7 Ways to Become a Local in a Tourist Town

By s.e. smith, Networx

Visitors to towns that rely heavily on tourism often express a desire to move there, imagining a lifestyle where they get to be on vacation all the time, instead of just for a few precious days or weeks. Some of them realize that goal in retirement or through making a major life shift that allows them to relocate to the place they always dreamed of. What they find often isnít what they experienced on vacation, because living somewhere is different from visiting, and people who have relocated to a community or established second homes there are often going to be viewed as outsiders by locals.

So, how do you live in a tourist community, whether full- or part-time, without antagonizing the locals?

Start by recognizing that your new home is not just a tourist town. Itís also a place where people live and work, and have done so for years. Even if much of the economy is tourist-based, the town still needs sources for supplies ranging from toilet paper to bedding, and locals rely on services like schools, hospitals, electricians and law enforcement just like the residents of any other city or town. If youíre going to be moving in, youíre going to become one of those people. In Mendocino County, CA (where I live) new residents who can offer a skill to the community, like San Francisco roofers who have moved to Mendocino, are able to integrate more easily than people who don’t lend a hand in some way.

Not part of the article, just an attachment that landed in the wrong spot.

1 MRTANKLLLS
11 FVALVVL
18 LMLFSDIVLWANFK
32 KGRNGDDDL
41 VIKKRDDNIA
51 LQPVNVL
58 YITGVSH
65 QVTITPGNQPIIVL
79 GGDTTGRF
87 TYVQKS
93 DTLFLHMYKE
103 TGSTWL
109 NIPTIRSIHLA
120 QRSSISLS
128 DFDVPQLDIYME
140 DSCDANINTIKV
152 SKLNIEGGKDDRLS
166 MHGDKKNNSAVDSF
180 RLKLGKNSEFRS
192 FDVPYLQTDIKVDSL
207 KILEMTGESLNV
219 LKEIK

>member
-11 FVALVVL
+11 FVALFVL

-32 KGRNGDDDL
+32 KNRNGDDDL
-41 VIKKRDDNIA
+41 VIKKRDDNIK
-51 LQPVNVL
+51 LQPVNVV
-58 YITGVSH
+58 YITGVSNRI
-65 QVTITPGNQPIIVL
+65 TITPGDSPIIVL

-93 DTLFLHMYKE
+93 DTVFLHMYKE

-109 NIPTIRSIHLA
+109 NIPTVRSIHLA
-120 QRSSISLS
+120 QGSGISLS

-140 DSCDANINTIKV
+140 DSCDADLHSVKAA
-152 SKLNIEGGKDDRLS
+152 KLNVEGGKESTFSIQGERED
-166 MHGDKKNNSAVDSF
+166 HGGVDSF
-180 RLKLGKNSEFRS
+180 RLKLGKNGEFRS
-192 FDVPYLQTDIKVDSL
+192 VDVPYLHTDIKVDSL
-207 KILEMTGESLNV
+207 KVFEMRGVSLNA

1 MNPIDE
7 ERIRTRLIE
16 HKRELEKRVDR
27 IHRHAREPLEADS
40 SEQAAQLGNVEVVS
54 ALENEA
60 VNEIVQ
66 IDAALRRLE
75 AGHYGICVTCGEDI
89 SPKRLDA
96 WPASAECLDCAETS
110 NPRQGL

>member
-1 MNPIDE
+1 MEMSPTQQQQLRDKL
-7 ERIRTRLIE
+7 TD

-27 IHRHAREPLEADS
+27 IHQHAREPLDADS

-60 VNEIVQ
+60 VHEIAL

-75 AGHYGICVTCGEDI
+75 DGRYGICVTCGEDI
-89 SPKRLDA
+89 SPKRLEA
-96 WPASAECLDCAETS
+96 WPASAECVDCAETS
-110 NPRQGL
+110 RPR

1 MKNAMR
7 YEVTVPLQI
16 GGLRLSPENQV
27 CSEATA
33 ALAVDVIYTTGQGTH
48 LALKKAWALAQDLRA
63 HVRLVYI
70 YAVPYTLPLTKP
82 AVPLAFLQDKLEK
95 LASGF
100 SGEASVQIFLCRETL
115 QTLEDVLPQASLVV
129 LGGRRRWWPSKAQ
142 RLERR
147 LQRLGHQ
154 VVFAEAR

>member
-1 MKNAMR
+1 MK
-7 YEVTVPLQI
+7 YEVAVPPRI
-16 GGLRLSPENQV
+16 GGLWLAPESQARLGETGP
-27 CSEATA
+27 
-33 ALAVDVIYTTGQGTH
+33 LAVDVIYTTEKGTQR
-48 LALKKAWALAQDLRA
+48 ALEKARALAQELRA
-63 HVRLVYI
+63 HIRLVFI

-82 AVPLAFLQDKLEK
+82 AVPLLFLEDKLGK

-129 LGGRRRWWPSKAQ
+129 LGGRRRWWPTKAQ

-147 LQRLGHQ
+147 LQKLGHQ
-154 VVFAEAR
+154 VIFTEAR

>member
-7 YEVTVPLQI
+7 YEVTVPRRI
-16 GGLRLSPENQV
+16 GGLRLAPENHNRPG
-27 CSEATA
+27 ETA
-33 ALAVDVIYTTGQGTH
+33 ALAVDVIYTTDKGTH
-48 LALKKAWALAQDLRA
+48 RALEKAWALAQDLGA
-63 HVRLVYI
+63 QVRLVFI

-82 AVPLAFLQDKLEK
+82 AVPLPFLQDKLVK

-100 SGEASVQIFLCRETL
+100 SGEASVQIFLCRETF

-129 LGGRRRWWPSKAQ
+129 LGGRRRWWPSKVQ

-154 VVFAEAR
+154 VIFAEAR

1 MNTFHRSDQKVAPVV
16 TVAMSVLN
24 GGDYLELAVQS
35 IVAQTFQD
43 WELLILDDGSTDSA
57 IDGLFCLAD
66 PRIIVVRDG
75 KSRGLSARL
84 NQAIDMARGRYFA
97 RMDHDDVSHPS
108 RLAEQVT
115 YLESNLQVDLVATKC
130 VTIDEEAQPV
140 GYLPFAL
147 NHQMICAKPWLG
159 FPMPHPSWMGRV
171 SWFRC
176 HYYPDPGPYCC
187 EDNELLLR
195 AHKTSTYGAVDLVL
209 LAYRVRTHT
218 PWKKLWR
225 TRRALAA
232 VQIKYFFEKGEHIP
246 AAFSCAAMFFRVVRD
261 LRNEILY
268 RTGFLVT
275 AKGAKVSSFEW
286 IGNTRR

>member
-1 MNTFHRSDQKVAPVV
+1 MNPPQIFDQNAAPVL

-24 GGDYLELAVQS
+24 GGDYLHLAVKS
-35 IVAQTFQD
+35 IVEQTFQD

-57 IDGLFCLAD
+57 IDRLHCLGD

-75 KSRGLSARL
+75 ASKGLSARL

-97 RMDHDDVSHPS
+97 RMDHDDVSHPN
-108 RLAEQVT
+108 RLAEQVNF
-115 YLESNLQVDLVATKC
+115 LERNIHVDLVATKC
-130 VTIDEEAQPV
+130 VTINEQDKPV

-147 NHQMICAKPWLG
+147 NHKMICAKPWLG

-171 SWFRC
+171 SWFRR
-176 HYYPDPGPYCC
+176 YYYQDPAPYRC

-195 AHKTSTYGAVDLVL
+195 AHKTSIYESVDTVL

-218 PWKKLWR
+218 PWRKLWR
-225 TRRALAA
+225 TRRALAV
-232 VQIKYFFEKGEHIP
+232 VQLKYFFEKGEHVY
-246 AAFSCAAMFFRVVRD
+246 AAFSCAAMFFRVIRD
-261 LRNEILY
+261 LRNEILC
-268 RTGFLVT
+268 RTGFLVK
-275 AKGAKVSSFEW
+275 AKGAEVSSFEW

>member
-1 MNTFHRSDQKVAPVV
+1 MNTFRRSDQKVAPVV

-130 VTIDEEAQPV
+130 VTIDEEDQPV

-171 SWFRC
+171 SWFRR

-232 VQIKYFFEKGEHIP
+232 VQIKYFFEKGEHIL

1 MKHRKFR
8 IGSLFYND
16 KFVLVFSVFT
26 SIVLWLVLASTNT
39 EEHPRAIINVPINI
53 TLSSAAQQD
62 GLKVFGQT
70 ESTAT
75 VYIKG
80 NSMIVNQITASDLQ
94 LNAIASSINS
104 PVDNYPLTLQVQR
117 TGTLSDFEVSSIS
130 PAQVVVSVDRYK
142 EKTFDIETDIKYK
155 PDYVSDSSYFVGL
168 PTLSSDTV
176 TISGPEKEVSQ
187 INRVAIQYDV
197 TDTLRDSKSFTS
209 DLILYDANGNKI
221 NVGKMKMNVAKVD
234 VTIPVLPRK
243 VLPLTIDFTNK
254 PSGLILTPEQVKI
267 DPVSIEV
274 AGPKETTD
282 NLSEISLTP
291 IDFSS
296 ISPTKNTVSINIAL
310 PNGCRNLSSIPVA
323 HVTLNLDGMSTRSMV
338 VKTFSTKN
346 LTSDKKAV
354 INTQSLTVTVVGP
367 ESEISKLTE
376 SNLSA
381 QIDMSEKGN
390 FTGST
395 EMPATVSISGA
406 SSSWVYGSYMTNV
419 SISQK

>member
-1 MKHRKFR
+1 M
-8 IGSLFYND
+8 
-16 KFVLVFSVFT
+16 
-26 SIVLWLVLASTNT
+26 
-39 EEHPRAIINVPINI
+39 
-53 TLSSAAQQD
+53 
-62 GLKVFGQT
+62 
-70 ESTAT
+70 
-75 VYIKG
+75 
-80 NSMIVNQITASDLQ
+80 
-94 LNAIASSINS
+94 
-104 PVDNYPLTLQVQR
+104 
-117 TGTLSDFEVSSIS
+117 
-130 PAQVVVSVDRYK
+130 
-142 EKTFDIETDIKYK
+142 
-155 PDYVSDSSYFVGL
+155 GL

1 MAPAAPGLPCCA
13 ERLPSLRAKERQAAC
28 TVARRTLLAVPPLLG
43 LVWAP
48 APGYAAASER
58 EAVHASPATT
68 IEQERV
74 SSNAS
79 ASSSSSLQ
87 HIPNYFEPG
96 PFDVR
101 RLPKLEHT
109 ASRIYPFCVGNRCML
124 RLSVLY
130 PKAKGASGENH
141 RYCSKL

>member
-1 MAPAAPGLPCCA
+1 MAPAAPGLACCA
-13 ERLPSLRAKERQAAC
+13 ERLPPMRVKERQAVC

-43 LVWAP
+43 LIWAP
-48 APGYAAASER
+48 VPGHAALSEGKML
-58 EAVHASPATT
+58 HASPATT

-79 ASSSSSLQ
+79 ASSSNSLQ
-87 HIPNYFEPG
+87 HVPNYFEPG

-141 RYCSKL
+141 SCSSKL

So youíd better learn the ropes. Find out where locals shop, and start establishing yourself as a regular customer. Try being friendly with clerks and store personnel, because theyíre the ones whoíll be providing you with valuable advice once youíve become a regular and well-liked customer. A friendly relationship with the guy behind the meat counter, for example, can make the difference between getting the recommendation for the best cut, and being given exactly what you ordered with no additional commentary, even if itís not the best choice.